October 1, 2022
EXCLUSIVE: A bug in the support control panel of Palo Alto Networks(PAN)exposed countless consumer support tickets to an unapproved individual, BleepingComputer has actually discovered. The exposed details included, names and (company) contact details of the person creating support tickets, discussions in between Palo Alto Networks team member and…

EXCLUSIVE: A bug in the support control panel of Palo Alto Networks(PAN)exposed countless consumer support tickets to an unapproved individual, BleepingComputer has actually discovered. The exposed details included, names and (company) contact details of the person creating support tickets, discussions in between Palo Alto Networks team member and the consumer.

Proof shared with BleepingComputer suggests some support tickets included attachments– like firewall software logs, setup disposes, and other debugging properties shared with the PAN staff by customers.

Palo Alto Networks, a leading service provider of cybersecurity and networking items and firewalls, tells BleepingComputer they have now fixed the problem– about 8 days after it was reported.

How may I assist you today?

A misconfiguration in the support group of Palo Alto Networks permitted sensitive info disclosure– letting a consumer access private support tickets from other business.

A PAN client who prefers to remain anonymous found the issue this month and reported it to Palo Alto Networks personnel, who have actually now dealt with the problem.

The client even more told BleepingComputer that they could see roughly 1,989 support cases that did not belong to them or their company, and shared screenshots vouching for the truth:

Palo Alto Networks Assistance Dashboards exposing support tickets (BleepingComputer )Some of these support cases had file accessories such as firewall program logs, setup dumps, network security group (NSG)designs, images of error messages, and comparable internal files shared by consumers with Palo Alto Networks for troubleshooting purposes.

The screenshot shows a “download” icon beside every file. Keep in mind, the consumer tipping us off did not share any of the files with BleepingComputer and declares not downloading the files either.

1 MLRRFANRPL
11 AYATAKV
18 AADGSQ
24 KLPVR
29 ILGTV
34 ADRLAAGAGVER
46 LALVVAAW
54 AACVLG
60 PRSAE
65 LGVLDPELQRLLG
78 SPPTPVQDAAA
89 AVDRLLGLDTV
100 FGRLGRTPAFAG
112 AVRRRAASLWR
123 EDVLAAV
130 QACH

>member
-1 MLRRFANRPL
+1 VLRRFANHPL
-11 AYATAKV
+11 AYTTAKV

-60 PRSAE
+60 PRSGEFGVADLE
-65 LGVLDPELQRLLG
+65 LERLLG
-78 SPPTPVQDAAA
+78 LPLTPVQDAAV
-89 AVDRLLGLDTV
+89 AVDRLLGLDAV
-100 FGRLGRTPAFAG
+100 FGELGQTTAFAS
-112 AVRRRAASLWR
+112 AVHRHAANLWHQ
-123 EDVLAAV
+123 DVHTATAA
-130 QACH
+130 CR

One example of file accessories that might be downloaded(BleepingComputer)Some other details exposed in the assistance tickets consisted of:

  • Contact name, title, email address and telephone number of the consumer producing the tickets
  • Contents of discussions in between PAN assistance staff and consumers
  • PAN Item serial number and design
  • Case numbers, subject line, and demand severity (Critical, High, Medium, Low)

“The first problems began when I signed up for a Palo Alto support account on the 10th of March,” the unnamed consumer informs BleepingComputer.

“After visiting, my web browser would get stuck in a redirect loop when trying to access Palo Alto knowledgebase, but more significantly, it was returning 403 inadequate consents when attempting to login to Palo Alto Center, from where Cloud Identity Engine could be installed.”

The customer raised this concern with PAN assistance and was told their access to the Palo Alto Center was “fixed.”

“However, to my surprise, when I logged in to the assistance website, I had the ability to see not only the support cases I raised, however also ~ 1990 assistance cases under ‘My Company’s Cases’ tab,” further explains the user.

Palo Alto Networks: ‘no information was downloaded or changed’

On understanding the access oversight, the consumer tells BleepingComputer that they without delay notified Palo Alto Networks, both by raising a “crucial support demand” and getting in touch with select PAN members on LinkedIn.

BleepingComputer connected to PAN to better understand the scope and impact of this data leak.

PAN says that no data was downloaded and implies that the scope of the leak remained limited to just one customer:

“We were notified of a concern that allowed an authorized consumer to view a little subset of support cases, which they typically would not have the ability to view,” a Palo Alto Networks spokesperson told BleepingComputer.

“We instantly started an examination and determined it was due to a consent misconfiguration error in a support group.”

“Our analysis validated no data was downloaded or altered, and the issue was instantly remediated.”

Keep in mind, however, the bug fix took approximately 8 days, after which the aforementioned consumer’s access to the 1,900 unassociated tickets was withdrawed.

PAN did not address if it informed consumers whose information was affected by the information leak bug, or if they were planning on doing so.

At this time, Palo Alto Networks says, there is no consumer action required and that it is confident that its products and services are safe and secure.

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